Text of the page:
Myanmar holiday, A taste of Myanmar

“A twelve day, tailor made trip around some of Myanmar’s most magnificent sites. With local guides and staying in hotels along the way. Plus one internal flight. ”

Highlights

Yangon | Mandalay | Bagan | Inle Lake | Ngapali | Stay in beach hut | Internal flights | Private guides

Description of Myanmar holiday, A taste of Myanmar

This Myanmar holiday is a tailor made trip, with an itinerary that takes you to many of the country’s most famous cultural and natural highlights, spending two or three days in each so that you have time to really immerse yourself in this country’s wonderful ways. We have created a twelve day itinerary, but of course we can tweak it, trim it or tempt you to more time there too if you are able to fit that in.

Myanmar is still relatively untouched by tourism and you will be travelling with local guides who are as committed to responsible tourism principles as we are. And also endeavour to take you off the tourist trail when possible. Starting in Yangon, the former capital, this pulsing city with its iconic Shwedagon Pagoda, is a great place to start to your holiday, with plenty of opportunities to see everyday Burmese life and soak up the atmosphere, staying in a centrally located hotel.

The next section of your holiday, after an internal flight, is in Mandalay, a city that has a colonial and royal past. Although much of the old city was destroyed during WWII it is a city of great importance for Buddhists, with Mandalay Hill an incredible pilgrimage. Staying in a river front hotel, your local guide will also take you to visit Sagaing, home to more than 6000 monks and nuns. Another favourite spot in this region is U-Bein Bridge, the world’s longest teak bridge.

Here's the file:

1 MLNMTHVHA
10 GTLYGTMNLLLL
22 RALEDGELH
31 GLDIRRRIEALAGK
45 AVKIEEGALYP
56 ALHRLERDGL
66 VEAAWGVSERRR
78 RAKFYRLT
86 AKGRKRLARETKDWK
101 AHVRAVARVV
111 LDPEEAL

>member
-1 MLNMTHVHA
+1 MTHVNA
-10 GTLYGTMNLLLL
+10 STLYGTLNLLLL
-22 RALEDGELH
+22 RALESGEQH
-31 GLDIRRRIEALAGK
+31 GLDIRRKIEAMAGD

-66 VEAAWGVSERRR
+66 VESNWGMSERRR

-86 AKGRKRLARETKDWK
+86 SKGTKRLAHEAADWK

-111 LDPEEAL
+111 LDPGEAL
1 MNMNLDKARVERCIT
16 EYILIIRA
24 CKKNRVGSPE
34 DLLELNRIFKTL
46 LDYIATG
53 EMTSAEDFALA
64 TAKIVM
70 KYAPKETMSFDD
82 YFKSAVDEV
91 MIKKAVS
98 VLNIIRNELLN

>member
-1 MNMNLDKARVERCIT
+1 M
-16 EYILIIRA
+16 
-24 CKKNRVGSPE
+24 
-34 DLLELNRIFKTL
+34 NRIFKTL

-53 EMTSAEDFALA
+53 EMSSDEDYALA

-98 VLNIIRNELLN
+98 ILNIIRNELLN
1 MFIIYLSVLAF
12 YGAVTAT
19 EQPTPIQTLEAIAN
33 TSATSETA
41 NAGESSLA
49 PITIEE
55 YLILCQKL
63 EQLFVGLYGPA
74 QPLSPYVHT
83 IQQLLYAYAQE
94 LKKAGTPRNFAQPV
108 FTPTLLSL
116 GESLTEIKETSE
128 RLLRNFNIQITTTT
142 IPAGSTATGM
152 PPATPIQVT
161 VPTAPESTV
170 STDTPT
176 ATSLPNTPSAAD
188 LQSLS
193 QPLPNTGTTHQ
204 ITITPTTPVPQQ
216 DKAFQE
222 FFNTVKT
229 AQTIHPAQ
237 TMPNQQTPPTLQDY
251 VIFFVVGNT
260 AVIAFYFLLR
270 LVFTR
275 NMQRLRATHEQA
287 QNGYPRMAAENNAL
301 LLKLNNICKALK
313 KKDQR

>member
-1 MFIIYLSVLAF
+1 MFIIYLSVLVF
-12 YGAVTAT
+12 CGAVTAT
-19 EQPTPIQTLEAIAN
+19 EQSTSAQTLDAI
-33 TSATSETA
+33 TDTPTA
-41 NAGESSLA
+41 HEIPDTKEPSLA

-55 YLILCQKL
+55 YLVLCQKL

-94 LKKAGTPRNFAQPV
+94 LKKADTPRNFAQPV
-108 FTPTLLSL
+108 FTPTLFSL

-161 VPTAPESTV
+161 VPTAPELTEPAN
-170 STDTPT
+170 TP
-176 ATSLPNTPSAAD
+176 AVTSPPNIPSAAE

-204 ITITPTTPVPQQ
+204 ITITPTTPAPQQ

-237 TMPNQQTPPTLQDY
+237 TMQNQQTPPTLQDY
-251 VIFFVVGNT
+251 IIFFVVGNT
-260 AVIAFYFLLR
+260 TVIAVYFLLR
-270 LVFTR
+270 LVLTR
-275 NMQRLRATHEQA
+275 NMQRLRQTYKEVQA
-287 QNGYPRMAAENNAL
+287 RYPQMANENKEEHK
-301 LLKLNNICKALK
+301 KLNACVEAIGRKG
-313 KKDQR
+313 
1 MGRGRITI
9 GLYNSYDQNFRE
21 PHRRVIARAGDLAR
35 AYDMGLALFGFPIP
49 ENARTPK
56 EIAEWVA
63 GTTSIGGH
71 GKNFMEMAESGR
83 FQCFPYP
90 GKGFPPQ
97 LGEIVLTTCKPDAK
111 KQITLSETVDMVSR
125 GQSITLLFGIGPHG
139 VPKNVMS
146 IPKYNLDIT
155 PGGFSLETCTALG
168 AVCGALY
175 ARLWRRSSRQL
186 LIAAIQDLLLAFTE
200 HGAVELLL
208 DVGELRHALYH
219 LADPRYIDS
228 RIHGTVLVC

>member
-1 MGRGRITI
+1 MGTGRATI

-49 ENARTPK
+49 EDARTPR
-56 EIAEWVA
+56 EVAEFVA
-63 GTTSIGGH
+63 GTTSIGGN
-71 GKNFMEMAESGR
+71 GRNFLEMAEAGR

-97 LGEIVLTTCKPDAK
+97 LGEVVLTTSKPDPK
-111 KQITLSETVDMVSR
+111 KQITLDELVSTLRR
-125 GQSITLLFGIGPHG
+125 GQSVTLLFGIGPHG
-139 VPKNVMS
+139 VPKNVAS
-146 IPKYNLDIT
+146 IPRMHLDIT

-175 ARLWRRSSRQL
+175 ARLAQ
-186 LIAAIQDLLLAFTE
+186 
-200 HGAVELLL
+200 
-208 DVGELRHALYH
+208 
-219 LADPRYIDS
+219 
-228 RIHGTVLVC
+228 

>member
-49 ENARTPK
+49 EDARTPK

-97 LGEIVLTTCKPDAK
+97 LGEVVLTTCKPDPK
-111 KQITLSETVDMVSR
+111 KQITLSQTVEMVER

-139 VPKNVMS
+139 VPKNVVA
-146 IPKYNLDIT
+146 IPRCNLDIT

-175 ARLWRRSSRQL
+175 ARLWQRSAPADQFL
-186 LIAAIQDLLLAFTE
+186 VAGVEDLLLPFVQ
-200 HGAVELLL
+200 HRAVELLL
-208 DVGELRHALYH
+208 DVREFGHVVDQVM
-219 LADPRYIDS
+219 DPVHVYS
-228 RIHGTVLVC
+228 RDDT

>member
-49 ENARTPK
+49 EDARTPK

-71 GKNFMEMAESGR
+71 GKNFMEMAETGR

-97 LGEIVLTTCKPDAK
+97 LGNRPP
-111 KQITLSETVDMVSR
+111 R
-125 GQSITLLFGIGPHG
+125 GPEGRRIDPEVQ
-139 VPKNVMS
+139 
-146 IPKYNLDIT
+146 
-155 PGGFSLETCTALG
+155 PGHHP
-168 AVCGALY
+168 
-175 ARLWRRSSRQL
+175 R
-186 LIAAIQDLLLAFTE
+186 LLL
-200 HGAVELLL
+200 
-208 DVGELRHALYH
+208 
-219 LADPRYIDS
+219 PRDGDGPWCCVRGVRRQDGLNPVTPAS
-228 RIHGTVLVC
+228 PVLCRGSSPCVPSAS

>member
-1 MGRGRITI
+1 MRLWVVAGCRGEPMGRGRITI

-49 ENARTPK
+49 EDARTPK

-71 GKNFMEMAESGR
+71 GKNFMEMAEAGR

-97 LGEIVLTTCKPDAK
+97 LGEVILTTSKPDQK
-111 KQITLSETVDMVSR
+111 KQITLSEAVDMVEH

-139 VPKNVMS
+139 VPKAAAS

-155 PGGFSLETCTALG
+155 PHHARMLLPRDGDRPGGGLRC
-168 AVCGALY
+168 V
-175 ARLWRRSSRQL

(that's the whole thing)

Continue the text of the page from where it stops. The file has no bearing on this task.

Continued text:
You have the first of two overland journeys to your next stop in Bagan, taking a six hour bus trip through rural Myanmar. Bagan is most definitely worth the journey, with the unforgettable and very moving sight of thousands of temples and pagodas stretching out across its exquisite environs. You can explore it by horse and cart, or by bike and our guide will take you to explore lesser known temples that receive far few visitors.

Your next overland trip is to Inle Lake, another bus trip of around seven hours, to see the largest freshwater lake in the country, where villagers live on or around the lake in stilt houses, many working on floating vegetable gardens and markets. You will stay in Nyaungshwe, located on a river channel that leads to the lake and which serves as a marina for boats bringing tourists out to the lake.

Your last stop is a beach one, at Ngapali on the Bay of Bengal, which you reach with one more internal flight, followed by three days to just relax. Beautifully unspoilt, this is a coastal idyll with white sand, clear waters, seafood shacks and beach lodges, one of which you will stay at for the perfect finale to your trip.

Hello. If you'd like to chat about this holiday or need help finding one we're very happy to help. Rosy & team.

01273 823 700

Departure information

Everything is tweak-able, giving you the freedom to build a unique and personal trip for your chosen date. Upgrade your accommodation for all - or just part - of your trip, slow down the pace with few extra nights here and there or add a few more active adventures along the way
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Responsible tourism

Responsible tourism: Myanmar holiday, A taste of Myanmar

Environment